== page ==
Opera Alegria keep the home fires burning with Rossini’s Count Ory. Idgie Beau reviews this latest in the Grimeborn 2019 season at the Arcola Theatre:

There is a distinctly jolly atmosphere surrounding Opera Alegria’s Count Ory. The striking propaganda posters reminding us to “Dig for Victory” and “Make Do and Mend” are a comforting signal of the piece’s setting. A table adorned with a union flag provides the intended twee ‘Jam & Jerusalem’ vibe. It may be the Second World War, but this piece exists in that rose-tinted world of ‘doing your bit’, and the eternal summers of the British countryside – far removed from the fight taking place elsewhere.

The tone is clear. Expectations are set.

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Naomi Kilby

The overture begins, and continues, in darkness. When the performers do appear on stage there is a flurry of activity and a much needed burst of energy from the local Home Guard officers and members of the WI. They are concerned for the welfare of Adele (Naomi Kilby), a young aristocratic woman whose brother is missing in action and who will not leave her house. RAF officer Fanshawe (Matthew Duncan) informs the group that a fortuneteller has come to the village to assist with matters of the heart. He ushers in Count Ory (Robert Jenkins) in disguise. Ory hopes that his costume will allow him to trick Adele into loving him, and that plan unfolds as well as can be expected.

Count Ory Grimeborn Arcola Theatre
Alicia Gurney & Noami Kilby

Giachino Rossini’s opera is nearly 200 years old and it is therefore no surprise that its sexual politics are of a bygone era. Both Ory and Nathaniel (Alicia Gurney) are driven by a desire to deceive or trick Adele to get what they want, with no concern for her wishes.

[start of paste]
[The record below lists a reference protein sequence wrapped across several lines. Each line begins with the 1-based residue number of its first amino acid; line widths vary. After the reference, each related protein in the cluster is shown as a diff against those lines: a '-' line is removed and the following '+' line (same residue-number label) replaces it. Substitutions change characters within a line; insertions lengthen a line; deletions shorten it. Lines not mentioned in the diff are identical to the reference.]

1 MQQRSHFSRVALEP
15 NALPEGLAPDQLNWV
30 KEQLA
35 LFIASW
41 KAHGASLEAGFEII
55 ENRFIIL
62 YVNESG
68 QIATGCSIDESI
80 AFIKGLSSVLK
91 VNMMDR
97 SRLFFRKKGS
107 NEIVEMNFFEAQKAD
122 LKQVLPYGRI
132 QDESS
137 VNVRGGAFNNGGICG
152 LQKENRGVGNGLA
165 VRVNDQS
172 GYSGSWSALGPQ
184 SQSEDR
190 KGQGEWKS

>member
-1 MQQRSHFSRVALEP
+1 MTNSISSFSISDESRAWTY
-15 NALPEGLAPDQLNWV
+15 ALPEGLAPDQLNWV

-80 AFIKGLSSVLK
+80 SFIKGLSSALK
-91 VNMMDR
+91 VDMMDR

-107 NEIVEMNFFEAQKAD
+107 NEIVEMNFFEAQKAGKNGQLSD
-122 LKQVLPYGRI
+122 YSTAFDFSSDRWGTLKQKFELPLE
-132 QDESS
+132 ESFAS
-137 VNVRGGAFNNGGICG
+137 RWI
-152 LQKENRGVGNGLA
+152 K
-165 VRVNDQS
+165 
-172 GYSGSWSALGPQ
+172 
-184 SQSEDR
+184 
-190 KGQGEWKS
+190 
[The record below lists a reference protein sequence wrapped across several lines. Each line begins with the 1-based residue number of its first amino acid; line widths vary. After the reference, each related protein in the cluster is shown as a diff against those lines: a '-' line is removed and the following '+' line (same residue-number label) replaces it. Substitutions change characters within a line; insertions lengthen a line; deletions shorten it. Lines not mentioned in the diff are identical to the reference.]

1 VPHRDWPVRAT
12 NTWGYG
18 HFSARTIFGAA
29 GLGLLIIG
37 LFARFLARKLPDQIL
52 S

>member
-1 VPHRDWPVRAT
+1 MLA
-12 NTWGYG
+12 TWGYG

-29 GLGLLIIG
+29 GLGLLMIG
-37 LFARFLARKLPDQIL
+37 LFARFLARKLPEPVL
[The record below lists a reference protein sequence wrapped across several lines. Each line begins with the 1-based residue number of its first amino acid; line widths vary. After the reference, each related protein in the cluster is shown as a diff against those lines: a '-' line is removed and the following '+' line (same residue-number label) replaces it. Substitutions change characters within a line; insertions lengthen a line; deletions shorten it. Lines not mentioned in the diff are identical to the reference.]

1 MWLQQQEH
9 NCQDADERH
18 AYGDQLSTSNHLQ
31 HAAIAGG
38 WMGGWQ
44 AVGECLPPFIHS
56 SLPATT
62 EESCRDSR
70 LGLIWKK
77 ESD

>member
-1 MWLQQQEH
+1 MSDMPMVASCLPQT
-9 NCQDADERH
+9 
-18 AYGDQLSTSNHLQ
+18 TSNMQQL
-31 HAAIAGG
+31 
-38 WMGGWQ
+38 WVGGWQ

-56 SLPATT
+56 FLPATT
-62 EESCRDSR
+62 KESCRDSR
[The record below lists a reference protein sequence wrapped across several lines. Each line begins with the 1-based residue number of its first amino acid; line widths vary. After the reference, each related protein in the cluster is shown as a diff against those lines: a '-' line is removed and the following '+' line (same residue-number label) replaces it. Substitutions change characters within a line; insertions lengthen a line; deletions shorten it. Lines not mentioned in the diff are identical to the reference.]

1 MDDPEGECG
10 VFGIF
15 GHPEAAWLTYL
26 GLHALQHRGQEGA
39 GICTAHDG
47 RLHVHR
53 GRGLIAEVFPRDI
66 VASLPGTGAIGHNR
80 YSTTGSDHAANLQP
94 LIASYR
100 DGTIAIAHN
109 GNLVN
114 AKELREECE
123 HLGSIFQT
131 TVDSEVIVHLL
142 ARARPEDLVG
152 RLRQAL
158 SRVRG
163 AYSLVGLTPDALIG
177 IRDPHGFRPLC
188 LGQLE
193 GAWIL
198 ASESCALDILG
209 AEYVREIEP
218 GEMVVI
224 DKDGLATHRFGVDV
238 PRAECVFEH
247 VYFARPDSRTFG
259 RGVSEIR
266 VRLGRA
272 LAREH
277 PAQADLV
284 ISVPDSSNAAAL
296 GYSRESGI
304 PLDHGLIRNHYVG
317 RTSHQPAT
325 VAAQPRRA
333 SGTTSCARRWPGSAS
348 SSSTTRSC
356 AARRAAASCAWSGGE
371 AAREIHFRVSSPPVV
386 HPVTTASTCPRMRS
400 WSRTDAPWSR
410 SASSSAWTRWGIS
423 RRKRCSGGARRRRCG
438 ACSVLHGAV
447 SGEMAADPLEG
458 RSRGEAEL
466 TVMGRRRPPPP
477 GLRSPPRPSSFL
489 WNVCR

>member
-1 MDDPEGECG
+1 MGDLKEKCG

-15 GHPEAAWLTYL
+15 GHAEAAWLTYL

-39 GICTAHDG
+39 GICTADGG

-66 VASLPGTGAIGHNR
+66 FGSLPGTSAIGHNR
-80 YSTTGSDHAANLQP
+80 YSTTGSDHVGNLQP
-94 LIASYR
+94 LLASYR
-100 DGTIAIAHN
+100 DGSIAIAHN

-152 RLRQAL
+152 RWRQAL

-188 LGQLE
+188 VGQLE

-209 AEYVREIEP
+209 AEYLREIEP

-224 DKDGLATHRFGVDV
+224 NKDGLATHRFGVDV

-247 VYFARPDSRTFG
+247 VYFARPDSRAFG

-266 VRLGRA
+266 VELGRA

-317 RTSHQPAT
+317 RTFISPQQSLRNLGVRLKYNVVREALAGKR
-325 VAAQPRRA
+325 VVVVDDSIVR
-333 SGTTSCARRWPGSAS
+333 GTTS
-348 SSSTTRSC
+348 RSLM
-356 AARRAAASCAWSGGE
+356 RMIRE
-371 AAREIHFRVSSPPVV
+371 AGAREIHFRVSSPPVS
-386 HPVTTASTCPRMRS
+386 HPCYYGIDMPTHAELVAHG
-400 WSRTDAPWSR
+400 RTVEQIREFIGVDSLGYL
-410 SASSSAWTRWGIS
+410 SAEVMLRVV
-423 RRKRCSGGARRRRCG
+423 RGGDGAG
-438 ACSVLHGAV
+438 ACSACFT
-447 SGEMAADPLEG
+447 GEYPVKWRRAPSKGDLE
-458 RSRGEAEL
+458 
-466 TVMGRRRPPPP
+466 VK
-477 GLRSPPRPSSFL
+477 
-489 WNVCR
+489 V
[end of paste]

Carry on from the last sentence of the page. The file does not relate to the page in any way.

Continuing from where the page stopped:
200 years ago, that was romance.

Yet in 2019, and even in the 1940s setting, it feels like an oversight to not adjust this element of the plot in its update. Lindsay Bramley’s translation of the libretto is a witty, a topical reimagining of Rossini’s opera that is reminiscent of classic BBC sitcoms such as ‘Allo ‘Allo! or Dad’s Army. In this way, the exaggerated performances and the style of comedy feels appropriate for the piece.

But it fails in giving Adele more of a voice beyond her beautiful lamenting aria. The fact that she is eventually a consenting participant in the bedroom scene is irrelevant when her interest in it has not been given previously. It would take one look, one line earlier in the performance to indicate she was a willing player, despite what she has to outwardly project for appearances’ sake.

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The issue is not helped by Benjamin Newhouse-Smith‘s clumsy, uneconomical blocking and the performers’ hesitation to commit to behaving sexually towards each other. It makes for an awkward, laborious watch.

This problem is not unique to Count Ory. It is something that many modern operas are failing to notice, despite how easily it can be addressed.

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There are elements of Count Ory that are delightful to watch. The performances from the female singers stand out best, particularly in Act 2 where Adele, Alice (Fae Evelyn) and Venetia (Caroline Carragher) peel carrots. Equally, Jenkins feels appropriately lascivious in his portrayal of Ory.

Ultimately Count Ory is a frolicking romp that will undoubtedly find its audience and be received well. Despite plot issues and some disappointingly anachronistic design choices, its style and tone will feel safe and familiar to many theatregoers, who will enjoy its cheek and nostalgic spirit.